Frank’s Story

Frank was a highly qualified accountant. He was on his way to start a new job, in Eastern Europe far from home.

He sat in the corner of the train carriage well out of the way. He was aware that people were looking at him, and sometimes looks developed into uncomfortable stares. It was unusual to see a black African travelling on a train in that country.

Frank settled into the warmth of his corner seat and nodded sleepily as the train clattered along with its steady rhythmic beat.

Suddenly two burly men appeared out of nowhere, grabbed him by his coat and in what seemed like one swift movement pulled him out of his seat, feet not touching the ground, and propelled him to the carriage door. The next thing he was aware of was that he was being hurled out of the moving train, tumbling into the darkness. Like a sack of potatoes he bounced and rolled down the embankment and crumpled at the foot of a fence post, groaning in agony.

He must have passed out and remained unconscious for a long time. Eventually he began to come round. He was in terrible pain. 

What had happened to him? Where was he? And what had happened to his legs? They seemed to be there but he couldn’t feel anything! In his befuddled state he couldn’t work things out. He must have blacked out again.

In Hospital

The next thing he knew there was a nurse explaining to him that he was in hospital. She explained that he must have lain unnoticed for some days. The person who found him had brought him to the hospital where it was discovered that both legs were badly broken and that already they were infected, so there was nothing for it but to amputate both just above the knee.

The nurse could give him something for the pain—but no one could give him his legs back. His life had changed for ever. Whatever could he do? How would he get home? Who would look after him? What about his job?

Actually the practicalities worked out well. The host country’s government ensured his travel home and a continuing pension for the rest of his natural life. Back in Africa a small bungalow was provided within a secure compound, and there he lived with his ageing but active mother.

Back Home

But what did the future hold? He would always be dependent, always more anxious. He had to find other things to do. He had an English Bible, but struggled to understand it. He discovered a correspondence course and was given a tutor based in the UK (the course and tutor came from the Christadelphian Bible Mission, an organisation which preaches the Gospel), and in time he asked if there were Christadelphians in his country. He asked if someone could visit and also he said he wished to be baptised into Jesus Christ. That’s where I came into Frank’s story, as a visiting ‘missionary’.

My companion and I were asked to visit. We actually made up a small troupe as we thought it would be good for Frank to meet a few local Christadelphians. We were admitted to the compound by Frank’s mother, who eyed us up and down most suspiciously—a formidable lady, I thought.

We found Frank sitting in his wheelchair reading a well-thumbed Bible. We talked, and it was apparent that his faith was founded upon an excellent insight into Bible teaching and he was sincere in his desire to be baptised. He wanted to drive forward the events which would result in his baptism.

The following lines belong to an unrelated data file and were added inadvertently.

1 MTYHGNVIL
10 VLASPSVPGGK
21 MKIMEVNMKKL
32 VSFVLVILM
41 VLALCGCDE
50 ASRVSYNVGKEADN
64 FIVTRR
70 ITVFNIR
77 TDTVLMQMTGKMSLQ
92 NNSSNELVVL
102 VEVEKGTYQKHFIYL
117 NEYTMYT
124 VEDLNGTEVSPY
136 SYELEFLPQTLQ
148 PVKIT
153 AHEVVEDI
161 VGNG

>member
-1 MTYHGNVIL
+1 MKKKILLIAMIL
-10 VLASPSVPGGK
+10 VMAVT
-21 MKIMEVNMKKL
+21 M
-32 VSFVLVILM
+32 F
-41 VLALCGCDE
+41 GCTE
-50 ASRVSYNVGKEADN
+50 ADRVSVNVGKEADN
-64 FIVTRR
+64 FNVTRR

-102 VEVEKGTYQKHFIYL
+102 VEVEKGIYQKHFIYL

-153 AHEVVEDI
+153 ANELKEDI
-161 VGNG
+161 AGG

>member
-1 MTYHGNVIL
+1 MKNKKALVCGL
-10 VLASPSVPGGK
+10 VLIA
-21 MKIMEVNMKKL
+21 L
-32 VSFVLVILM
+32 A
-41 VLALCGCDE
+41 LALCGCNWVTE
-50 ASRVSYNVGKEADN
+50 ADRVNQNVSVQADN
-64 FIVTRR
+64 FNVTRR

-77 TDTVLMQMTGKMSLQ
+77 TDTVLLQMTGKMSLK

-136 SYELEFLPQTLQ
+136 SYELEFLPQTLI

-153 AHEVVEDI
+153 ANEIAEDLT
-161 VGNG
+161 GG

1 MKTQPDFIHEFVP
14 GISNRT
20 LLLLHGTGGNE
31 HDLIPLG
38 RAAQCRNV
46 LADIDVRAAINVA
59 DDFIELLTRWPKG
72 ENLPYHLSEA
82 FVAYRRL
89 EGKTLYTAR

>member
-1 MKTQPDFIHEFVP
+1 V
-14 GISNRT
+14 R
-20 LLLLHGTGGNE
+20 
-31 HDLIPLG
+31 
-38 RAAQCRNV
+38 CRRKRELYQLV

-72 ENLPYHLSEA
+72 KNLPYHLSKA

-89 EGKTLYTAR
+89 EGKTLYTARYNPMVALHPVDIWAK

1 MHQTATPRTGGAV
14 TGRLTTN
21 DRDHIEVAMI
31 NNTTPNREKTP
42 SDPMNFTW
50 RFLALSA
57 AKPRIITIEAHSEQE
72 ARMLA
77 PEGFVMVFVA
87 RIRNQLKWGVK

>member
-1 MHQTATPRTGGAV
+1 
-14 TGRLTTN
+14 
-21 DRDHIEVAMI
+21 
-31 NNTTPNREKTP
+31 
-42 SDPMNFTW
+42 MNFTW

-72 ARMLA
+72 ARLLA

There was of course a practical difficulty —baptism involves the full immersion of a person in water: how were we to baptise a man who was wheelchair-bound? We had on previous occasions made use of a hotel swimming pool, which was fine for someone who was able bodied.

Discussing with Frank we thought it would be possible with the help of one or two strong brothers in attendance. We agreed to meet the following day at the hotel—Frank would get there by taxi.

Nowhere to be Seen

Frank was to be one of a number to be baptised that day. We planned the service at the hotel, which included the first ‘communion’ (sharing bread and wine in remembrance of Jesus Christ) for the newly baptised members.

The following day we all met at the hotel, but there was no Frank. Whatever had become of him?  We proceeded with the service for the others who had come. Frank did not arrive—was it that the taxi had not collected him, was it that he could not face the effort required to get to the hotel, was it that he had changed his mind about being baptised?

We arrived once more at his compound. His mother admitted us—I sensed with more reluctance than previously. We found Frank just as we had before, only this time he was clearly agitated and frustrated.

Very quickly the story was told: his mother, being afraid for his safety, had refused to let him out of the compound, bolting the gates and hiding the key. She was not going to let these new friends drag him into a hotel swimming pool!

But he desperately wanted to be baptised. He suggested that we use his own bath, which he could climb in and out of himself. We had not anticipated that! We and the little group of local members were delighted to be able to assist Frank in his baptism, and a little afterwards we also shared the bread and wine in fellowship in the Lord Jesus Christ. I can still feel the tears of joy shed that day.

The Pearl of Great Price

Frank is a faithful brother and his accountancy qualifications have been helpful to the local brothers and sisters in running the financial affairs of the church.

Frank could have been bitter about the catastrophe which had befallen him. He could have blamed God for allowing such a thing to happen. In the event it became his opportunity to find and grasp the pearl of greatest price, eternal life through Jesus Christ our Lord.

David Nightingale

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